The government has approached the country’s main sporting bodies to ask for help in the refugee crisis in Ukraine.
Last week, around 100 Ukrainian refugees were temporarily accommodated in the Aviva Stadium in Dublin, as the state struggles to find enough emergency beds for those fleeing war.
It is understood that the refugees have been accommodated on cots at the stadium for a week.
The Sport Oversight Department has now confirmed that all major Irish organizations have been contacted about similar short-term accommodation options.
A spokeswoman for the Department of Tourism, Culture, Arts, Gaeltacht, Sport and Media said: “The department has contacted the FAI, GAAIRFU and Sport Ireland to seek their assistance, on behalf of the Department for Children, Equality, Disability, Integration and Youth (DCEDIY), to provide short-term emergency accommodation people seeking humanitarian shelter in Ireland.
“Organizations have responded positively to the request and all resulting accommodation offers have been through DCEDIY’s direct engagement with sports organizations.”
There are currently no plans to extend the arrangement at the Aviva, but it is believed that similar arena-style sports facilities will be considered for emergency shelter use in the coming months.
It emerged earlier this month that Ireland had run out of public accommodation for arriving Ukrainian refugees, forcing people to be temporarily housed in tents at Gormanston Army Camp in Co Meath.
Sixty refugees were accommodated at the military camp last week.
Dublin Airport’s old terminal was also used for emergency accommodation, but this ceased last Thursday.
To date, Ireland has hosted more than 40,000 refugees fleeing war in Ukraine – the majority of them women and children.
At present, some 32,000 people are housed, the majority of them in serviced accommodation such as hotels, bed and breakfasts and bed and breakfasts.
Every day, approximately 130 additional Ukrainian refugees arrive in the country.
Over the summer, the government used 5,000 student accommodation beds to house some of the refugees.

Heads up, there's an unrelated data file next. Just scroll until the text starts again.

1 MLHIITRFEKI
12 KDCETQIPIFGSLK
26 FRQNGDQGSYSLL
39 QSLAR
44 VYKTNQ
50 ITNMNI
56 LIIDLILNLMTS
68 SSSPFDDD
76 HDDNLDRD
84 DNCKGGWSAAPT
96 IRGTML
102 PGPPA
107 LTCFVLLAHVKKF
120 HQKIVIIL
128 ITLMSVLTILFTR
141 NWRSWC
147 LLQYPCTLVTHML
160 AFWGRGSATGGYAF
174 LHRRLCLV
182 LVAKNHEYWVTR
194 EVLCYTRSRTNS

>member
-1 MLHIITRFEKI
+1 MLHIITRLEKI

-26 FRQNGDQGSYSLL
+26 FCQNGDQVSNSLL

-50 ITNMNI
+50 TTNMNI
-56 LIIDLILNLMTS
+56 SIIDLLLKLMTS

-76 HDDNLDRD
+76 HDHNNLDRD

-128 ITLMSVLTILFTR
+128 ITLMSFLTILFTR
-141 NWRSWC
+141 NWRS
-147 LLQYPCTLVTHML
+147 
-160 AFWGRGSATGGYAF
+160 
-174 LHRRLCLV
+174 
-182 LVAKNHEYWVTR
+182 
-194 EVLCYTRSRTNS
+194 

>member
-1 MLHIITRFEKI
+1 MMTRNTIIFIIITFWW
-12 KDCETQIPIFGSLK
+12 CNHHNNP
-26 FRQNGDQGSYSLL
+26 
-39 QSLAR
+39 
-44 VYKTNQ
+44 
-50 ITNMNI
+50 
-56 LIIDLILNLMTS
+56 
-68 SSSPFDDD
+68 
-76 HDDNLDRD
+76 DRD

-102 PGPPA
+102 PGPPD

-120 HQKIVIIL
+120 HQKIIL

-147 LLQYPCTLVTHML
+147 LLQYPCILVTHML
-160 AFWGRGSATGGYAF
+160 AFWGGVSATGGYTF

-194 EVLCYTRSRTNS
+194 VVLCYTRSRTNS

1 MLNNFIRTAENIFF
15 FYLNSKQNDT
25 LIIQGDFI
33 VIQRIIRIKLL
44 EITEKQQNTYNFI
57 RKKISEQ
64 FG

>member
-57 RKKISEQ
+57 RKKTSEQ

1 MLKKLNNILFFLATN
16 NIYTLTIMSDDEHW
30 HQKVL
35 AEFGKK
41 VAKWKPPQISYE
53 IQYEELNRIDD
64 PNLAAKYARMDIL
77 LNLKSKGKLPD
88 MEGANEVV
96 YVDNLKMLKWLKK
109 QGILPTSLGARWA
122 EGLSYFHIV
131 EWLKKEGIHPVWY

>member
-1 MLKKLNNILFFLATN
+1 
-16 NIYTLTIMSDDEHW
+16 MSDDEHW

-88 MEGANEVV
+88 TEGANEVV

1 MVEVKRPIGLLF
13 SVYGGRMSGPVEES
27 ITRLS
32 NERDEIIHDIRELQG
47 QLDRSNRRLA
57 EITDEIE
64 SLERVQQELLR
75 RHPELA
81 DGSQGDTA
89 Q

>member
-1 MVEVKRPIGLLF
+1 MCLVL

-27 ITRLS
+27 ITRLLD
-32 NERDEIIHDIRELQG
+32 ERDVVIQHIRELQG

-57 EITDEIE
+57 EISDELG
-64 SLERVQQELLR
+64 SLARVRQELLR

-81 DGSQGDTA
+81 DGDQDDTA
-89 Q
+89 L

But over the next few weeks, the number of these beds will decrease as students begin to use them again for the upcoming academic year.
Religious buildings, modular homes and vacant properties are some of the other accommodation options being considered by the government.
The repurposing of some vacant buildings for long-term use as refugee accommodation is underway, but it is understood that this is proving to be a slow process.
Another issue that is proving problematic is finding people to manage the facilities and provide all the necessary support – such as catering, maintenance, security and long-term resident welfare.
Meanwhile, the government’s €400 monthly payment for those hosting refugees from Ukraine has been opened for applications, with the first payments due on Tuesday 9 August.
The government agreed in May to introduce monthly payment to hosts per property where Ukrainians live, in recognition of the higher cost of bills during a cost-of-living crisis.
The payment can be backdated to March 4 and will be available until the end of March next year, a statement from the Department for Children, Equality, Disability, Integration and Care said on Tuesday. Youth.
“The payment is a recognition of the generosity of people who have made accommodation available to victims of a humanitarian crisis, and it is tied to a minimum accommodation commitment of six months,” he said.